Iberia is a name that most of you are not that familiar with. Some of you may think it is a type of a bird, or that it is a location. That is why before we talk about the job cuts that the company is making we are going to take a look at how the company has chosen to describe itself, “Iberia is the largest air transport group in Spain and fourth in Europe, as well as a member of the OneWorld Alliance which, as a private company, is listed on the Ibex 35 Spanish Stock Exchange. Iberia is also a leader in the Europe-Latin America market, with an outstanding offer of destinations and frequencies.”
Sadly the company is getting ready to get rid of a sizable chunk of jobs in a bid to make the company less wasteful and more profitable. While no exacts have been released at this time the company is getting ready to get rid of up to 7,000 workers in the near future. The low estimate, at the current moment is showing that only 4,000 workers will get the axe.
This is not the first time that the company has had some serious job issues, though last time it was labor and not management that had the gripes. In a release the company talked about a strike that negatively impacted company operations and caused the cancellation of flights, “The list of Iberia flights cancelled on November 14 due to the general strike in Spain is now available (see list attached). The list of the cancelled flights operated by the other airlines of the Iberia Group (such as Iberia Express and Iberia Regional Air Nostrum) will be added later. Iberia will facilitate changes in tickets and refunds to affected customers. Customers who bought their tickets on www.iberia.com will receive messages if their flights are cancelled, including proposed trip alternatives when available. Customers can ring Iberia’s Call Center in Spain (902 400 500) or 902 100 480 , the special telephone number established by the company to deal with strike-related queries and procedures when calling from Spain. For calls from other countries, click here. Refunds can also be requested at www.iberia.com. Customers who bought tickets at travel agents should contact them to arrange changes or refunds, so to speedy these procedures.”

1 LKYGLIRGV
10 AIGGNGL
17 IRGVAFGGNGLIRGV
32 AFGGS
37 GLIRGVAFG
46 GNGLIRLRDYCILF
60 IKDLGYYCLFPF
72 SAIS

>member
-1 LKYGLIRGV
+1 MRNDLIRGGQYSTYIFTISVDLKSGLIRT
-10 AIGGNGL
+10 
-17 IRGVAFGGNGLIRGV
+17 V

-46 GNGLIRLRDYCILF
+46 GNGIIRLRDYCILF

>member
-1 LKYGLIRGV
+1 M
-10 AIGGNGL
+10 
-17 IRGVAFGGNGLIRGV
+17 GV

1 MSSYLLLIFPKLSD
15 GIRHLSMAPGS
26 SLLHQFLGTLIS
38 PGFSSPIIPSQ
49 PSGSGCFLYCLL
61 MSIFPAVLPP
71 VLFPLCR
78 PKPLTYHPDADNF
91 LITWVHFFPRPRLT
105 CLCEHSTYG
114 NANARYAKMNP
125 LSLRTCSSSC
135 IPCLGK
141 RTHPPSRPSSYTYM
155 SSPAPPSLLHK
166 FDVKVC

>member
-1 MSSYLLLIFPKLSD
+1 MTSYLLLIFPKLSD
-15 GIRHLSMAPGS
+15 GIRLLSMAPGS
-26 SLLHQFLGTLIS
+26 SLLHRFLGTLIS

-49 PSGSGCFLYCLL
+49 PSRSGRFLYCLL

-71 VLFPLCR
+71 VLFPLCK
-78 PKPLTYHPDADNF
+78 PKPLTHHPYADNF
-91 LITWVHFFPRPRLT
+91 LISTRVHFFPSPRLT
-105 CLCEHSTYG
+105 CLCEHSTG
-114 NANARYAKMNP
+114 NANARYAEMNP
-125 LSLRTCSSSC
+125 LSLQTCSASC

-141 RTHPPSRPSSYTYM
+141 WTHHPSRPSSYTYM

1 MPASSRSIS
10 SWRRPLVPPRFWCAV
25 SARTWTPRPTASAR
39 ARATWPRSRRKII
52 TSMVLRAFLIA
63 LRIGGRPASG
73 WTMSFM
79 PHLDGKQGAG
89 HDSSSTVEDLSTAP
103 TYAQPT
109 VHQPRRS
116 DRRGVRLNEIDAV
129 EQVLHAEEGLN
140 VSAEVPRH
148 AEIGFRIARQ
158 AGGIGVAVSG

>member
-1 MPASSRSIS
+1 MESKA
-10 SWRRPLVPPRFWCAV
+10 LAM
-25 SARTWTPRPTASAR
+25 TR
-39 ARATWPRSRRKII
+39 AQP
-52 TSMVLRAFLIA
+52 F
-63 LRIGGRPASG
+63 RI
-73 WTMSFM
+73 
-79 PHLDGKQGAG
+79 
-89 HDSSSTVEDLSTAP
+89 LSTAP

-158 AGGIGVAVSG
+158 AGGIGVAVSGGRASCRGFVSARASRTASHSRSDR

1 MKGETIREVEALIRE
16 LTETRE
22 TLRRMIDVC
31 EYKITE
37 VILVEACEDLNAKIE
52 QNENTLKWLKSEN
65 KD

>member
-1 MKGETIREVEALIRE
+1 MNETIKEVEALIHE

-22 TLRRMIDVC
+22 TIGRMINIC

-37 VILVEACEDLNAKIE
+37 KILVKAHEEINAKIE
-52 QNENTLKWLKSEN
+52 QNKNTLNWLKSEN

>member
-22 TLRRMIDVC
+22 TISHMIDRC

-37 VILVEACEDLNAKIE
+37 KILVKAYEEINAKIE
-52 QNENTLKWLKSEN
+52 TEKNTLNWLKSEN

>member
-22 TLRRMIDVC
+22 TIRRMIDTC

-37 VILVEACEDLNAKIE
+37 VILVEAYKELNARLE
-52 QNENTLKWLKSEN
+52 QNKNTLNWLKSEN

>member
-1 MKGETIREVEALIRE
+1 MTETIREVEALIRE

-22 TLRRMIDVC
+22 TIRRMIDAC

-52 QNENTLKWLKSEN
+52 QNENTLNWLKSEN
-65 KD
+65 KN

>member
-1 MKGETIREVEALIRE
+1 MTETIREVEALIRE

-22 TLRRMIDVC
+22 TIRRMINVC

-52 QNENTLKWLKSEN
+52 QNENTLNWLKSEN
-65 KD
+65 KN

This is not the only airline to layoff recently. For those of you who missed out on our coverage of job cuts at Qantas here is an excerpt that will get you up to speed in no time at all, “Take for example the case of Qantas, whose first round of major layoffs in the bad economy led to a serious amount of public rancor, after the executives compensation packages for the same period was made public. Sadly, the airline did not stop the layoffs there, and they are getting ready to do it all again. The company is, in a bid to reduce costs, making a deal with a major global airline. This deal, which is set to help reduce the operating expenses by several hundred million dollars a year, will also result in a cut of a significant number of jobs. In a move that is sure to be unpopular with the people the company is getting ready to drop 2,800 full time workers from its payrolls. This cut is much larger than any of previous layoff actions that the company has taken in the last couple of years. As you may recall, if you are a regular reader of our site, tat Quantas just laid off 500 workers back in May of this year.”
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